How Close Are We Really to the COVID-19 Vaccine


Doctors and Scientists are getting more information about the realistic timeline of producing vaccines.

The global race to produce a Coronavirus vaccine has companies working at speeds much faster than normal. Doctors, scientists, and researchers have been in the lab since the first mention of this virus, and producing a global vaccine can take up to years of trial testing in order to ensure its safety. 

The process to create a COVID-19 vaccine expedited tremendously in recent months, with manufacturers trying to get a vaccine into public hands by the end of this year. Researchers with the World Economic Forum analyzed that on average, a vaccine takes 10.7 years to be perfected. However, scientists are aiming to get a Food and Drug Administration approved vaccine available to Americans by 2021. 

Currently, there are seven major vaccine trials moving forward in the United States. “Three of which are nearing the final stages needed for FDA approval.” According to CNET, the timeline proposed by professionals provides hope for a vaccine to be developed within a reasonable timeline.“There is ‘growing optimism’ that scientists will find one or more safe and effective vaccines by the end of the year or early 2021, and that the U.S. could have enough vaccine doses by April,” said Dr. Anthony Fauci, director of the National Institute of Allergy and Infectious Diseases, to Congress.

However, this is not just a race for the United States. The work being done around the world could be promising for us as well.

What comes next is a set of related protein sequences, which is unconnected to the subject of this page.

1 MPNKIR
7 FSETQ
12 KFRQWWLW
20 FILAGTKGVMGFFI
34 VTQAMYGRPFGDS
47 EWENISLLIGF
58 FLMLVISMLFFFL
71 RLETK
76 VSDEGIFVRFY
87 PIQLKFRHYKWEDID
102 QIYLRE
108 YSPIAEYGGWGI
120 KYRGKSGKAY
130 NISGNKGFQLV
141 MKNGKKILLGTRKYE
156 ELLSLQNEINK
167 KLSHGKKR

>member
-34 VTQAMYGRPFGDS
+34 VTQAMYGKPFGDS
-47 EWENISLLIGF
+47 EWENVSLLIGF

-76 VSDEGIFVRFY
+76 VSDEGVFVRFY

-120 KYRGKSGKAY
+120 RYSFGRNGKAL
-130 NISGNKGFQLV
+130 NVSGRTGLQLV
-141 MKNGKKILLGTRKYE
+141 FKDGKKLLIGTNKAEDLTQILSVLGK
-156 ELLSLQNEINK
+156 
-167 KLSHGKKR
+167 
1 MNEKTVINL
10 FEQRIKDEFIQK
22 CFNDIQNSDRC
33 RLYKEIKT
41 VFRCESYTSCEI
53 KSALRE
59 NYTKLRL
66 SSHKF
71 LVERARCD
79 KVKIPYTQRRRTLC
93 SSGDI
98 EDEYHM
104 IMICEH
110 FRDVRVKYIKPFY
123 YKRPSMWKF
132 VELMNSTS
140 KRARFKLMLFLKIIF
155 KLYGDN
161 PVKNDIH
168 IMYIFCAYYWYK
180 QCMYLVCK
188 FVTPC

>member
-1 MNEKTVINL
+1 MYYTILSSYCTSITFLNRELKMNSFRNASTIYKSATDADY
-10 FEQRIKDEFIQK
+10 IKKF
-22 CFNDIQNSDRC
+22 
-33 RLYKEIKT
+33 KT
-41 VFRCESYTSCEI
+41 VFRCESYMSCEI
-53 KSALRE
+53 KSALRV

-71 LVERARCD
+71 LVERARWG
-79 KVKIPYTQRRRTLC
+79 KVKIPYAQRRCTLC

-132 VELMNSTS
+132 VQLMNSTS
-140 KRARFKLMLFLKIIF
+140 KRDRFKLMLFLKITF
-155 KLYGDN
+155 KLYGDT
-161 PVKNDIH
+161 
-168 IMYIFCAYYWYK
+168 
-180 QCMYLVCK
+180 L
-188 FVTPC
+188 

According to the New York Times, “Researchers are testing 42 vaccines in clinical trials on humans, and at least 93 preclinical vaccines are under active investigation in animals.”  

One vaccine trial that is being heavily watched by the media and science professionals is “ChAdOx1 nCoV-19”, a study being held at Oxford University. These trials are in coordination with the biopharmaceutical company, AstraZeneca. Moving into phase three, the trials are proving to be promising. 

According to National Geographic, the first two phases of the clinical trial preliminary results showed that “the vaccine had triggered a strong immune response—including increased antibodies and responses from T-cells—with only minor side effects such as fatigue and headache.” 

As far as vaccine trials are concerned, the Oxford lab is working efficiently and could realistically have a vaccine ready by next year. However, this trial remains on hold as Health and Human Services Secretary, Alex Azar, told CNBC, “federal investigators seek ‘answers to important questions’ over its safety for patients”.

So, the question remains: when will the U.S. finally have a solution to the pandemic problem that has changed so many of our lives? Many questions remain unanswered as this is a new area of work for all the professionals we rely on. But, lines are slowly becoming unblurred and goals are being met, one step at a time.